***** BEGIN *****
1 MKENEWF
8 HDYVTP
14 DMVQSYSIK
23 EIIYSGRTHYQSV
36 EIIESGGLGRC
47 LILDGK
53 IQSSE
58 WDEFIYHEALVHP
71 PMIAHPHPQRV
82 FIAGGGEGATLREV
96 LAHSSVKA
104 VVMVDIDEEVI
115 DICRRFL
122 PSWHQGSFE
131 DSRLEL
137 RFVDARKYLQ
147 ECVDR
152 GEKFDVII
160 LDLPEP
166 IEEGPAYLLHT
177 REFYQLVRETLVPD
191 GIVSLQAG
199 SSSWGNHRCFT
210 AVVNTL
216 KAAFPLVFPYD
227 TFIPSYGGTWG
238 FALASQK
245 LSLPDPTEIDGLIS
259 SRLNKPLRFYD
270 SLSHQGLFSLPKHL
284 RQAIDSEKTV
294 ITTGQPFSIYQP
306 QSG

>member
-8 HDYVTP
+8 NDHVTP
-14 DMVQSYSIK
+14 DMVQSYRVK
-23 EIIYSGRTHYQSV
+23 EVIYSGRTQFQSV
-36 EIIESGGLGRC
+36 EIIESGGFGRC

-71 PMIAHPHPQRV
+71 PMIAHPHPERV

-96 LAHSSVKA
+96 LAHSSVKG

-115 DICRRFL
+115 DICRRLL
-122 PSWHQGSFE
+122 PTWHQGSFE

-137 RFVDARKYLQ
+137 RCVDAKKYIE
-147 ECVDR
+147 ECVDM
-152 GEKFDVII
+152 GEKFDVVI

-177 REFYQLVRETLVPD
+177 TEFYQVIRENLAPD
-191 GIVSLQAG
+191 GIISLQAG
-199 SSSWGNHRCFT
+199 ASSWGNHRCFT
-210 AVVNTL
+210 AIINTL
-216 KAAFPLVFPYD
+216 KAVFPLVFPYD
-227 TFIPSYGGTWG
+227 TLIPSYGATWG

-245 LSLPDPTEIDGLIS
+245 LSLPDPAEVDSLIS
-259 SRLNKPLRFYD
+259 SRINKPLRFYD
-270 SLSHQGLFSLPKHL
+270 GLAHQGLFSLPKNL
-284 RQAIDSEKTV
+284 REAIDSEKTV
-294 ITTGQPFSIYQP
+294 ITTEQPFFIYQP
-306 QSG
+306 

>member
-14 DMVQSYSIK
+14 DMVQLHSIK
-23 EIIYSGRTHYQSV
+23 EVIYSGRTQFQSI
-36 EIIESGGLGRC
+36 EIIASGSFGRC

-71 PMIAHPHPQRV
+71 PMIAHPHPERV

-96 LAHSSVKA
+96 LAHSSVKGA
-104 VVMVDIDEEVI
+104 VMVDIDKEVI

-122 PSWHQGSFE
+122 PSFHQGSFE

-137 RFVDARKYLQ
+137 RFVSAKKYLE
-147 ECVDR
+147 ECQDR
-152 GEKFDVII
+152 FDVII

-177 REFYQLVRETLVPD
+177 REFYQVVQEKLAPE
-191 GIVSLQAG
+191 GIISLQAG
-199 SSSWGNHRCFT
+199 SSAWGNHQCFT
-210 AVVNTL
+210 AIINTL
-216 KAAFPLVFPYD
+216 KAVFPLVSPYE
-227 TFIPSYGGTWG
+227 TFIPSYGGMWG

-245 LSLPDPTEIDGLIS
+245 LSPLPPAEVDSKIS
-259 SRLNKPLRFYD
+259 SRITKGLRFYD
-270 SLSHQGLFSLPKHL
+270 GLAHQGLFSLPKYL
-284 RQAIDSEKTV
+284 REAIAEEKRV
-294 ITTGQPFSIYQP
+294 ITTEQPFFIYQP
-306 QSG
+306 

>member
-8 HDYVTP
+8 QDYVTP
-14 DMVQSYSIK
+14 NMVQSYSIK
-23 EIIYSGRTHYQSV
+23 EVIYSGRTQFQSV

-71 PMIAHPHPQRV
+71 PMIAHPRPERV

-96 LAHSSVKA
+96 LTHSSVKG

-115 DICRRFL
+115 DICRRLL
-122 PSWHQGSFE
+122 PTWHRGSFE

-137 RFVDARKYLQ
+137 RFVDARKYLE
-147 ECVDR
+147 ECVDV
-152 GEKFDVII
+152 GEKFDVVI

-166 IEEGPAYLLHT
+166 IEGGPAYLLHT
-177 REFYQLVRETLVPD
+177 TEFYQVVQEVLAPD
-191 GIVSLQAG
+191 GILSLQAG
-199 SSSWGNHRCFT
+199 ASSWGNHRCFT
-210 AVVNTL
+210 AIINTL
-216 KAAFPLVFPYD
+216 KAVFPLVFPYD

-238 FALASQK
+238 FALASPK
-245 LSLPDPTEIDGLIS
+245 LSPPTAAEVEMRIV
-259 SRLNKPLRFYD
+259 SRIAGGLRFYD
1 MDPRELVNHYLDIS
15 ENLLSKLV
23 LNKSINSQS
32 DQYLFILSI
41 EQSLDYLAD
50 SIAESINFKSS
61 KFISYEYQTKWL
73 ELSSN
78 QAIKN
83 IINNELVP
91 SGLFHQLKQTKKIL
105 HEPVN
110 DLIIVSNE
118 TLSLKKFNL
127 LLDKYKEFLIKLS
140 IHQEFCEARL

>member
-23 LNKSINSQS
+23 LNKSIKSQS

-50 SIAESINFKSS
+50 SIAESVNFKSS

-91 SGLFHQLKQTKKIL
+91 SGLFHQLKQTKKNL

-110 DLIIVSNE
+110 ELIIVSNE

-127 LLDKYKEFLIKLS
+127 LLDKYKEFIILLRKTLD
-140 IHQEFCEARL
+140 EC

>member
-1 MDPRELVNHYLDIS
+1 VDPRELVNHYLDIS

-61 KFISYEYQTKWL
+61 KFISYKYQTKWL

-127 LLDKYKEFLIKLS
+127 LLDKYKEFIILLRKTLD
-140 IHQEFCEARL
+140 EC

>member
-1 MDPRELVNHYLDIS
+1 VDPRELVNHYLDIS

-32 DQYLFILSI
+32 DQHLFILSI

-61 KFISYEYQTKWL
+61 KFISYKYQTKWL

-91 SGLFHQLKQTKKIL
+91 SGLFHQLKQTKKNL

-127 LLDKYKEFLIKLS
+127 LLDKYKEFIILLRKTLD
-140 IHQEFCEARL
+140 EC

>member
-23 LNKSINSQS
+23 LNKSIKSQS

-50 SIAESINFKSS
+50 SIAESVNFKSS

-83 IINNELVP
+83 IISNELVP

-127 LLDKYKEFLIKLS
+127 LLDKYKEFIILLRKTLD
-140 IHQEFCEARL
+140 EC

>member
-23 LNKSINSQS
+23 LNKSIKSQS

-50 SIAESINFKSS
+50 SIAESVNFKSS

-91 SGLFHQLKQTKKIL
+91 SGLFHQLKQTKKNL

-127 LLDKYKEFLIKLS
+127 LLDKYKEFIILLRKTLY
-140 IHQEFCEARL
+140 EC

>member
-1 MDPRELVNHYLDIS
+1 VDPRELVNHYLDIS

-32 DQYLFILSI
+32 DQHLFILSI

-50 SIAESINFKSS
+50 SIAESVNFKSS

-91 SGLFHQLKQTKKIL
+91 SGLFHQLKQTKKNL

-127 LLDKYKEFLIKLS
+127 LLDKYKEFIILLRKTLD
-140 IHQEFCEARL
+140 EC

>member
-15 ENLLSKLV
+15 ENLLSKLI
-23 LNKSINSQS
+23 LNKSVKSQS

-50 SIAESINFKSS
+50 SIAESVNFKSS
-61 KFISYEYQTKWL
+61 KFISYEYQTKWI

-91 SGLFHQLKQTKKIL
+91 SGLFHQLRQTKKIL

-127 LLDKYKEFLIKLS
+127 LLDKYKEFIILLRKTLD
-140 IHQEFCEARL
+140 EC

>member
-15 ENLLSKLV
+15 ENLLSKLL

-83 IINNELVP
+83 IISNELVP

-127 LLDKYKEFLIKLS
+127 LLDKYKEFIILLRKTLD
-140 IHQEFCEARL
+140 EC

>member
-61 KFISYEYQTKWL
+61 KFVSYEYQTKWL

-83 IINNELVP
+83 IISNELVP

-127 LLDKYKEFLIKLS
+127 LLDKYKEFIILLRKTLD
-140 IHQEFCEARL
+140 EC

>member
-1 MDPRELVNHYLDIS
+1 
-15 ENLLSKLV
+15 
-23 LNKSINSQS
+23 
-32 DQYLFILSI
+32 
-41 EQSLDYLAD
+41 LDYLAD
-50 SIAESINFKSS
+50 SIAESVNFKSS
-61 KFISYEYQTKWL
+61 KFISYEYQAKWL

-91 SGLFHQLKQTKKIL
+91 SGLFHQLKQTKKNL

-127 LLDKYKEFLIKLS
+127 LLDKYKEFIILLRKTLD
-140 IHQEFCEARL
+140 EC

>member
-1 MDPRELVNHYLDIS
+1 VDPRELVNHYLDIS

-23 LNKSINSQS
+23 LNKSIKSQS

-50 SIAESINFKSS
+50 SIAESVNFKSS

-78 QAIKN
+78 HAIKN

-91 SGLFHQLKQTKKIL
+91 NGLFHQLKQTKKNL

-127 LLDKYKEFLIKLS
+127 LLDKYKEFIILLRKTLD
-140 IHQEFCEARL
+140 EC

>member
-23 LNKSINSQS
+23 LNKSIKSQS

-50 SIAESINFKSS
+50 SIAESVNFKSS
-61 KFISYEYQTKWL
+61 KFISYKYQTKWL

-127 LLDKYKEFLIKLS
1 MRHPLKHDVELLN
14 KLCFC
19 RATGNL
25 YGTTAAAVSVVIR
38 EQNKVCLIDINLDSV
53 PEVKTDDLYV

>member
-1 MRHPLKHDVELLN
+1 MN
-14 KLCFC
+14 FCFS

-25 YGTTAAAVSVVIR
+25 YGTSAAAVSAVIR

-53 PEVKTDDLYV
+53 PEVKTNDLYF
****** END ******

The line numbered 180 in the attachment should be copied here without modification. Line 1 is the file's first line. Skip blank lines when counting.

140 IHQEFCEARL